Fw: U.S. needs an independent energy policy
- FYI. Marge
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To: AEL <ae@...>
Date: Sun, 19 Nov 2000 16:53:30 -0500 (EST)
Subject: U.S. needs an independent energy policy
U.S. needs an independent energy policy
EDITORIAL U.S. SHOULD BREAK OPEC'S GRIP OPTIONS NEEDED TO AVOID
ECONOMIC VULNERABILITY 11/16/2000 South Florida Sun-Sentinel Broward
Metro 30A (Copyright 2000 by the Sun-Sentinel)
Don't look to OPEC for relief from high oil prices anytime soon. The
11-nation cartel has little sympathy for Western countries still
complaining about production levels and their effects on prices.
If anything, the cartel may even cut production early next year,
likely sending prices even higher. And it has appointed a tough new
leader, Ali Rodriguez of Venezuela, a "price hawk" who is to take
office as secretary-general on Jan. 1. Rodriguez says the
Organization of Petroleum Exporting Countries, which produces 40
percent of the world's oil, has already done its part to help the
Western economies by raising its official target production by 3.7
million barrels a day. He says that's quite enough, and he is serving
notice that he intends to make the cartel as cohesive and powerful as
it was during the days of the oil embargo in the 1970s.
Great. Just great. Oh, well, who needs OPEC anyway?
We do. That's our problem.
The United States has no comprehensive energy policy. The past three
presidential administrations, through a combination of complacency and
lack of political consensus, have failed to develop one. Once the oil
embargo passed into history, the sense of urgency passed with it. We
thus remain vulnerable to foreign manipulation of our economy, our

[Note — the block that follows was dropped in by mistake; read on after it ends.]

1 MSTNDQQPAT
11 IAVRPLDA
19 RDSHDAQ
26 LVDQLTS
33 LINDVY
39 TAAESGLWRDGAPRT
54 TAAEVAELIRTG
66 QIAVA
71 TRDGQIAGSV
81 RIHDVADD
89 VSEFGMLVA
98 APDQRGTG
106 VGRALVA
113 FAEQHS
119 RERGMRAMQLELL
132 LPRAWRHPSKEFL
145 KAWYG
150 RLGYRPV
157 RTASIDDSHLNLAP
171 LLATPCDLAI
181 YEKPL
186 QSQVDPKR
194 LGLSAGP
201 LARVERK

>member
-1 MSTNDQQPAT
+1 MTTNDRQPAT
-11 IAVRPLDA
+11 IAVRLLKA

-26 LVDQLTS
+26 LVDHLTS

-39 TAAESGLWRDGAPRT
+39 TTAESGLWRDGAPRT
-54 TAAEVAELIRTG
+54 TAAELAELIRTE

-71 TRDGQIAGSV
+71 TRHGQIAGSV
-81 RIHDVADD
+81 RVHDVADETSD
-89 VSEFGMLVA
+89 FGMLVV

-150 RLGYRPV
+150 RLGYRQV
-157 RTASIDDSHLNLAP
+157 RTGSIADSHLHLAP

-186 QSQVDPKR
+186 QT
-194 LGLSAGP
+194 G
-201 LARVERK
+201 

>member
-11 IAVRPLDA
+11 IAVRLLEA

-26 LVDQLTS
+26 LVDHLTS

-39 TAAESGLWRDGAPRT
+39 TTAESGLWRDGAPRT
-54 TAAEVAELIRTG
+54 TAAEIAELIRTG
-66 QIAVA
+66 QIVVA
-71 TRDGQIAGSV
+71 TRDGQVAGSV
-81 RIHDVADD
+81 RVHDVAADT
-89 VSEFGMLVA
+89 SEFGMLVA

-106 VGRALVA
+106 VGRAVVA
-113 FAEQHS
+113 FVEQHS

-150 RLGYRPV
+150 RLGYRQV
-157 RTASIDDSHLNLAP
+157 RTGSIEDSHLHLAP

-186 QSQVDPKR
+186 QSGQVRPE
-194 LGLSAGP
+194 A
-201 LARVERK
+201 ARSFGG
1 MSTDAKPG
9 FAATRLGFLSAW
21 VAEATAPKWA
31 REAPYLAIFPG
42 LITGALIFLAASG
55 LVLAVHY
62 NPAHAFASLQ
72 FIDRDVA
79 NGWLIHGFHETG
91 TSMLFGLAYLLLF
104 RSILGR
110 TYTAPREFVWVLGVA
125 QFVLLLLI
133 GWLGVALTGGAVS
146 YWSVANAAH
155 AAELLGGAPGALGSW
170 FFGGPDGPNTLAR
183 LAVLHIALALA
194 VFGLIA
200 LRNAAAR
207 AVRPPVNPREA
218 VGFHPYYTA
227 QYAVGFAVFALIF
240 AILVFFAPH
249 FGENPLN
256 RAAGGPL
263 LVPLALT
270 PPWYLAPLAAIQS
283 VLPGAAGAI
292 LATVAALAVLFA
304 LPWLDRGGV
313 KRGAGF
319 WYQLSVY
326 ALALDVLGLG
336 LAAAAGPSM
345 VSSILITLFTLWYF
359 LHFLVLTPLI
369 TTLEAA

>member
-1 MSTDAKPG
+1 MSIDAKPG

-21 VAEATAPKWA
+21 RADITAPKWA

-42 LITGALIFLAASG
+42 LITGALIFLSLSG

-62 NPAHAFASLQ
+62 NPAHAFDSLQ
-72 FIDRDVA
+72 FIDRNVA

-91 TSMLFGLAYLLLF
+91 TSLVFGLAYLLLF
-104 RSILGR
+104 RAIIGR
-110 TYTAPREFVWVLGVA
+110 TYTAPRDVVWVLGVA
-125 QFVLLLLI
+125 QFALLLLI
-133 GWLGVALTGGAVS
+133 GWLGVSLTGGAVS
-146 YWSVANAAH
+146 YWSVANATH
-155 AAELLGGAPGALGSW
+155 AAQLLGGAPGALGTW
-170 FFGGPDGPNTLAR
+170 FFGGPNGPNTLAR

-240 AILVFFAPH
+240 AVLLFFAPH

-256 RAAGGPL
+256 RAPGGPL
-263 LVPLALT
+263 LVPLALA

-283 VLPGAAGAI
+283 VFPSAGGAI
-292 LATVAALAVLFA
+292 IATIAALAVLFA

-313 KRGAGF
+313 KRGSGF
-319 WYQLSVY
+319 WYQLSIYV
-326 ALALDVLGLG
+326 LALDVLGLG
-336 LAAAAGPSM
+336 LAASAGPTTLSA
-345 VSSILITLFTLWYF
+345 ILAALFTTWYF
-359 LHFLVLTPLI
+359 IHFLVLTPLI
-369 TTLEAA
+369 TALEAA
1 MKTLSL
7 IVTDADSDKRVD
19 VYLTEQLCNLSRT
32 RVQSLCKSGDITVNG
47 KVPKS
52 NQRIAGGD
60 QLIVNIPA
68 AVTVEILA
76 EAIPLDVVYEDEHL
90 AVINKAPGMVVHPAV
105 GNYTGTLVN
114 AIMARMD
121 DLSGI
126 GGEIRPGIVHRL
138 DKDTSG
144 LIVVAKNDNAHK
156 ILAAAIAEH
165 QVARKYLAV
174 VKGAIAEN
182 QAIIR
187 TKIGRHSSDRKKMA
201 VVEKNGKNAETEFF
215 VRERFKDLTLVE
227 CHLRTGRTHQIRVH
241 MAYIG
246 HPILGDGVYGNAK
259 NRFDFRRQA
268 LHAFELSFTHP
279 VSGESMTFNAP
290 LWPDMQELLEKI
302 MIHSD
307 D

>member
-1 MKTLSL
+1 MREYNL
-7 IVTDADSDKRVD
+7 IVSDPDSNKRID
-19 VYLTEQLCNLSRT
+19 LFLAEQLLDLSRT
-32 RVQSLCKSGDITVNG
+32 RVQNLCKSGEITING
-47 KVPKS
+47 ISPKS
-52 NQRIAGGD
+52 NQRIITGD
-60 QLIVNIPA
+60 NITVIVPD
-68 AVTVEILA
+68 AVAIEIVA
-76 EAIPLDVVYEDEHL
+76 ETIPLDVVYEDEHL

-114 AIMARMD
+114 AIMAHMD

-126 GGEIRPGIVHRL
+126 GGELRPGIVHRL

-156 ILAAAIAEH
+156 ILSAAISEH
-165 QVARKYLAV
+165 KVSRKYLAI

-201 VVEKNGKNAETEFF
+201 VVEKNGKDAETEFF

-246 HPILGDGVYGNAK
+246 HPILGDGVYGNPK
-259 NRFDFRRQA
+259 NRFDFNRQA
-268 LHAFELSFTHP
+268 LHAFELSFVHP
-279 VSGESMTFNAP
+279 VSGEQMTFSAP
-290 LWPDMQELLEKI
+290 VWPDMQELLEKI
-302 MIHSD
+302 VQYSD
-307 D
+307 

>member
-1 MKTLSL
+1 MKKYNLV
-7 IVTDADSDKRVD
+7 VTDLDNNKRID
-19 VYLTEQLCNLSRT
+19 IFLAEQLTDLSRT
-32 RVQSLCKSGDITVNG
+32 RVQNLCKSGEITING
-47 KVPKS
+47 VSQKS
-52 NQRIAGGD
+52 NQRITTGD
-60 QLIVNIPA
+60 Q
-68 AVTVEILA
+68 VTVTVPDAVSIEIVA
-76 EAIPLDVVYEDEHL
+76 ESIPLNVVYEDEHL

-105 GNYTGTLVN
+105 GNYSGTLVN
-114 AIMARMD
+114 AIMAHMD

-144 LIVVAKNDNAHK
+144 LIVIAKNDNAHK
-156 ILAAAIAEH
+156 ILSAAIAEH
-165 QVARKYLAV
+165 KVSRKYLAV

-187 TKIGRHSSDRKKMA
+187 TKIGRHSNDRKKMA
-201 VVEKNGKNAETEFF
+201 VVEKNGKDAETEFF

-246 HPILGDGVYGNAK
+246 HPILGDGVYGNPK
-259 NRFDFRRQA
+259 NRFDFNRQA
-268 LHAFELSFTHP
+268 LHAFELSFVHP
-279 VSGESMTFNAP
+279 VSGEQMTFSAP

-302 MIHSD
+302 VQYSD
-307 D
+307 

politics and our national mood. (Remember Jimmy Carter lamenting our
Whatever happened to solar energy? The electric car? Wind power? What
about non-petroleum-based fuels such as ethanol? No one talks much
about those things anymore, so they remain mere options waiting to be
What about now? Why wait until OPEC again has us over a barrel?
There's another option even for those who still prefer to get their
energy from oil. The United States has some. Maybe a lot. It's just
waiting to be developed.
There's the rub. It's not just lying around waiting to be pumped into
our homes and cars. It has to be refined. Before that, it has to be
extracted from the earth, possibly in environmentally sensitive areas
like the Arctic National Wildlife Refuge in Alaska. That makes a lot
of people nervous, but new technologies may make it possible to drill
in sensitive areas without causing significant harm to the
environment. Isn't the idea at least worth serious study?
The United States needs an independent energy policy. It needs to
break out of the grip of OPEC, which after all is a business
organization dedicated to advancing the financial interests of its
members. More ominously, it's also a political organization dominated
by Middle Eastern countries, some of whom make no secret of their
contempt for the United States. Should another war break out in that
region, with the United States supporting its friend Israel, it's
pretty predictable what would happen to oil supplies.
It's an avoidable disaster. The next president should make it a top
priority to put U.S. energy policy beyond the reach of OPEC. If he
does, he will be showing a degree of foresight that has largely been
lacking in Washington.
It might even make him worthy to be called a leader, electoral mandate
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